Religious parties. Historically, religious conflicts have had an impact on the formation of European party systems during the 19th century. In post-war Western Europe, the Christian-Democratic party family has been rather successful electorally, and Christian values have had an impact on the party ideologies of many other Western parties. Today there is, however, a number of tiny Christian parties that represent fundamentalist and/or evangelical views and try to distance themselves from both mainstream churches and Christian-Democratic parties. Moreover, an even smaller number of non-Christian (mostly Islamic), spiritual and New Age parties exists in Western countries. So far, they have had no electoral success whatsoever. In other countries where religious cleavages are more prominent (e.g. India or Israel), religious parties can be much more relevant and would not automatically be considered as part of the “fringe”.

Regional and ethnic parties. In many countries, ethnic and regional cleavages are simply not salient enough to sustain a single-issue party, rendering attempts to mobilize political support on the basis of some long-forgotten territorial unit futile. However, where they exist, ethnic parties are sometimes well-integrated into the political system like the Swedish People’s Party in Finland. They might even enjoy special privileges like the parties of the Danish and Sorbian minorities in Germany, which are exempted from the five percent electoral threshold. Therefore, it would be difficult to portray these parties and their constituencies as being “on the fringe” in any meaningful way.

In other countries, regionalist or separatist movements may have started out as fringe parties. But during the revival of regionalism after the Second World War, they became relevant political players that cannot be ignored by mainstream parties. This would include many of the regional parties in Spain, the Scottish National Party or the various regionalist movements and Italy that merged to form the Lega Nord. Similarly, many regional and ethnic parties in India are too relevant to be considered as genuine fringe parties.

Social groups, specific interests and frivolous parties. There is a host of rather colourful parties that claim to speak for large segments of society like women, the elderly, or families with children. Normally, the interests of these groups are fairly well represented by mainstream parties of the left and of the right who cannot afford to ignore these groups. Consequently, women’s/feminist parties, family leagues and “grey” parties usually fail to attract relevant numbers of voters.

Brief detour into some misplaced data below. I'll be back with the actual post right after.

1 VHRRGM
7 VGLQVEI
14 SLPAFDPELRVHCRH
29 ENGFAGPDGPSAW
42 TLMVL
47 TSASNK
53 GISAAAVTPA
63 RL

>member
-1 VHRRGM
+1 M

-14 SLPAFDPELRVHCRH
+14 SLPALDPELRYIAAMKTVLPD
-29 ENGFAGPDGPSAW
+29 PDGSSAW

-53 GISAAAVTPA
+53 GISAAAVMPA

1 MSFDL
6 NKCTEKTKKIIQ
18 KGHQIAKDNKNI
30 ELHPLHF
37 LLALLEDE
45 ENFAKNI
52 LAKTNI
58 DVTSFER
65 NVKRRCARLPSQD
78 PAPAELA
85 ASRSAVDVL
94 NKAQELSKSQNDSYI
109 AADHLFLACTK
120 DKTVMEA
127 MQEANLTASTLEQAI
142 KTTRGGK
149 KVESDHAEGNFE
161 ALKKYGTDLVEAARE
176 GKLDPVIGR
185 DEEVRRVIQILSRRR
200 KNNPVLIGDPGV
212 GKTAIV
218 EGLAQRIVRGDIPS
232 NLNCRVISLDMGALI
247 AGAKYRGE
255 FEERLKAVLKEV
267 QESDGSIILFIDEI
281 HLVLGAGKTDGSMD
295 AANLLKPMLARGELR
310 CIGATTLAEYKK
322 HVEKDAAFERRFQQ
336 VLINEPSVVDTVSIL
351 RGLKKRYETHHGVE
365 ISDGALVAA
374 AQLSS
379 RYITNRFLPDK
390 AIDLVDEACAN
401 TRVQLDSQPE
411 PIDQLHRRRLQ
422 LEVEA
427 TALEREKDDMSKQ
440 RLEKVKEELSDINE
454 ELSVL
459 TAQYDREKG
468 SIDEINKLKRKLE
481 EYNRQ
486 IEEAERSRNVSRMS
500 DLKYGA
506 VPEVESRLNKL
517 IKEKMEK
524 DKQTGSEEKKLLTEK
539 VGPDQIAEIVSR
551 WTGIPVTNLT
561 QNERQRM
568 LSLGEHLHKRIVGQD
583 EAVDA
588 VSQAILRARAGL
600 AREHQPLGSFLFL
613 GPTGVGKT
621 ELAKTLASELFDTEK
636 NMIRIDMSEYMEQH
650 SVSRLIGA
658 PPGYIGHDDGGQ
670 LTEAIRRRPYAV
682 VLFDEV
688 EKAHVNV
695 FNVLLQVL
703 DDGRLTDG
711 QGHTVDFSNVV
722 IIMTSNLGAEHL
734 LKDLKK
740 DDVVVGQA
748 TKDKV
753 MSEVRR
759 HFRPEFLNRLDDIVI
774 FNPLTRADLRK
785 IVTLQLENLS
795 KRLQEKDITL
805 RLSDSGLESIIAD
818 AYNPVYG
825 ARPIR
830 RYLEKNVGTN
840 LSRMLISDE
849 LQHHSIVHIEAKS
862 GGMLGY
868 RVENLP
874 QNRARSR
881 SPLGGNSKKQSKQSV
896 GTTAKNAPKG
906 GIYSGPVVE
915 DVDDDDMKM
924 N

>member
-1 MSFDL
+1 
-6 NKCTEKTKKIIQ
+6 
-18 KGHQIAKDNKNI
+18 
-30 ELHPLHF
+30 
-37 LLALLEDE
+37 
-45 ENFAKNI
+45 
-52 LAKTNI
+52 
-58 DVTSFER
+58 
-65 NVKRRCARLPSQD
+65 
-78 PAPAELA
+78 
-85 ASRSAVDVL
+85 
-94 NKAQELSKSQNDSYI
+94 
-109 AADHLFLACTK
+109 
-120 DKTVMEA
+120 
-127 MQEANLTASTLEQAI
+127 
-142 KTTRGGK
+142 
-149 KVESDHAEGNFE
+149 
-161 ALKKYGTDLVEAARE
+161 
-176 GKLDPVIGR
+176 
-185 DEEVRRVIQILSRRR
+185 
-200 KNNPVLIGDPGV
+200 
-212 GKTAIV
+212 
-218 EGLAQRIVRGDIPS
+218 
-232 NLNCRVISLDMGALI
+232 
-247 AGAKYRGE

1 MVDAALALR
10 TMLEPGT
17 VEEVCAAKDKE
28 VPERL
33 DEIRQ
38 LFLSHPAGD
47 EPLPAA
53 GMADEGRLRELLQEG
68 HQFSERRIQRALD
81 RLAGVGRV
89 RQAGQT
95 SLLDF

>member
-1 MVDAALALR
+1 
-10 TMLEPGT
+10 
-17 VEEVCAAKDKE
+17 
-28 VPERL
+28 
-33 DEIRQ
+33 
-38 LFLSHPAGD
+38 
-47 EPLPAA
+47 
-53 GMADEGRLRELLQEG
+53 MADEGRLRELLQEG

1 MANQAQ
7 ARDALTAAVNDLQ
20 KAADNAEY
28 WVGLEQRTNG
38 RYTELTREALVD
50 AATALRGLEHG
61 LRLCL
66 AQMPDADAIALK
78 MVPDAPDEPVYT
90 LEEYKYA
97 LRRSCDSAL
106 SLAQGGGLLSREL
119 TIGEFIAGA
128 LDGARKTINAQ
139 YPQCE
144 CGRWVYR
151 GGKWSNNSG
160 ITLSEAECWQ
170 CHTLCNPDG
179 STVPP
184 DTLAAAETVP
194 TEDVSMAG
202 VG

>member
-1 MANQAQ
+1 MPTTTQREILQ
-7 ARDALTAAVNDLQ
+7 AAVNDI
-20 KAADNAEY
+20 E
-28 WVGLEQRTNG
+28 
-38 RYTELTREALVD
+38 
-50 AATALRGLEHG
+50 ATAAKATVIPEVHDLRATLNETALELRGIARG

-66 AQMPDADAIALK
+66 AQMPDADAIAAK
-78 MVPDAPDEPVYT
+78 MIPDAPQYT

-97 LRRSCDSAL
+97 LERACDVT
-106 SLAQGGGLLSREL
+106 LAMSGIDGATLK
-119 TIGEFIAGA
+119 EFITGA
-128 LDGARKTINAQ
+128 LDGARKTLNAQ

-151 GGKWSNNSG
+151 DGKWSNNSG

For more specific and concentrated interests like hunting, farming or even car driving, the incentive structure is slightly different because demands from these groups are more easily ignored by the existing major parties. In most countries, however, agrarian and similar parties were either absorbed into mainstream parties or linger at (or beyond) the border of political irrelevance. The French Hunting, Fishing, Nature, Tradition Party is a case in point.

Other parties might campaign for a single political issue which is less obviously linked to a social group but nonetheless seen as marginal by most voters. An example would be the host of tiny and ineffectual eurosceptic groups in generally europhile countries like Germany. It is, however, worth pointing out again that both the Green parties and the anti-immigration parties of the Extreme Right parties began their ascendancy as marginal single-issue movements.

Finally, there is a bewildering host of frivolous parties that exist to make fun of “real” fringe or mainstream parties, either to get access to state funding or just for the fun of it. Examples include beer-lovers parties in several post-soviet states, Canada, Germany, Norway and Poland, parties that allude to grand (and often fictional) political and religious ideas (“Imperial British Conservative Party”, “Scottish Jacobite Party”, “Church of Militant Elvis Party”), parties that exist to challenge political correctness and the establishment (the “Anarchist Pogo Party of Germany” and the “PARTY”, which campaigns for rebuilding the Berlin wall), or the many British groups that play with the word party (“Mongolian Barbecue Great Place to Party”).

Kai Arzheimer, University of Mainz